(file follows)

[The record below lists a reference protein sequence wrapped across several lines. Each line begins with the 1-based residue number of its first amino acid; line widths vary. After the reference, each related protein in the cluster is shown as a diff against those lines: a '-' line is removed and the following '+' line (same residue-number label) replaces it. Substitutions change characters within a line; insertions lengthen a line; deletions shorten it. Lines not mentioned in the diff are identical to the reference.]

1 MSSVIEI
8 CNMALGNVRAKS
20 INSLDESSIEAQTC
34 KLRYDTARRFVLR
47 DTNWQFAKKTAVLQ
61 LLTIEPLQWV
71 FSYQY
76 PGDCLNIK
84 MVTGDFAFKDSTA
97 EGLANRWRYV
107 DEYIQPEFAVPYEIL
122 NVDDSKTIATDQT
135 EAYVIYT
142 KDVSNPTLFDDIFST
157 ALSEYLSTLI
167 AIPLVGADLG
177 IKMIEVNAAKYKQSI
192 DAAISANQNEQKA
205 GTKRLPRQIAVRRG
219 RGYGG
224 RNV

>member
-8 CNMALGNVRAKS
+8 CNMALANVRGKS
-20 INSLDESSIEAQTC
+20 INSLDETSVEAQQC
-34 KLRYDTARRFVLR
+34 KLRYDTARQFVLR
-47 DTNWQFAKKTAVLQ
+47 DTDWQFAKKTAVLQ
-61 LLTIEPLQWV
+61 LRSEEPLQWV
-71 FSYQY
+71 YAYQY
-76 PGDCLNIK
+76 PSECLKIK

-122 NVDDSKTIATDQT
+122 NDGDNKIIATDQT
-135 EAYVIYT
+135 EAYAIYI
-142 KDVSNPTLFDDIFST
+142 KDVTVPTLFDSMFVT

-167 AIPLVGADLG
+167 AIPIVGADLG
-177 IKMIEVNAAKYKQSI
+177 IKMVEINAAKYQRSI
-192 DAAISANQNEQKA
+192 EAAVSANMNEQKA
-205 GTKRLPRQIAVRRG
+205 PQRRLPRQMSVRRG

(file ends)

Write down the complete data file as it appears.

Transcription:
[The record below lists a reference protein sequence wrapped across several lines. Each line begins with the 1-based residue number of its first amino acid; line widths vary. After the reference, each related protein in the cluster is shown as a diff against those lines: a '-' line is removed and the following '+' line (same residue-number label) replaces it. Substitutions change characters within a line; insertions lengthen a line; deletions shorten it. Lines not mentioned in the diff are identical to the reference.]

1 MSSVIEI
8 CNMALGNVRAKS
20 INSLDESSIEAQTC
34 KLRYDTARRFVLR
47 DTNWQFAKKTAVLQ
61 LLTIEPLQWV
71 FSYQY
76 PGDCLNIK
84 MVTGDFAFKDSTA
97 EGLANRWRYV
107 DEYIQPEFAVPYEIL
122 NVDDSKTIATDQT
135 EAYVIYT
142 KDVSNPTLFDDIFST
157 ALSEYLSTLI
167 AIPLVGADLG
177 IKMIEVNAAKYKQSI
192 DAAISANQNEQKA
205 GTKRLPRQIAVRRG
219 RGYGG
224 RNV

>member
-8 CNMALGNVRAKS
+8 CNMALANVRGKS
-20 INSLDESSIEAQTC
+20 INSLDETSVEAQQC
-34 KLRYDTARRFVLR
+34 KLRYDTARQFVLR
-47 DTNWQFAKKTAVLQ
+47 DTDWQFAKKTAVLQ
-61 LLTIEPLQWV
+61 LRSEEPLQWV
-71 FSYQY
+71 YAYQY
-76 PGDCLNIK
+76 PSECLKIK

-122 NVDDSKTIATDQT
+122 NDGDNKIIATDQT
-135 EAYVIYT
+135 EAYAIYI
-142 KDVSNPTLFDDIFST
+142 KDVTVPTLFDSMFVT

-167 AIPLVGADLG
+167 AIPIVGADLG
-177 IKMIEVNAAKYKQSI
+177 IKMVEINAAKYQRSI
-192 DAAISANQNEQKA
+192 EAAVSANMNEQKA
-205 GTKRLPRQIAVRRG
+205 PQRRLPRQMSVRRG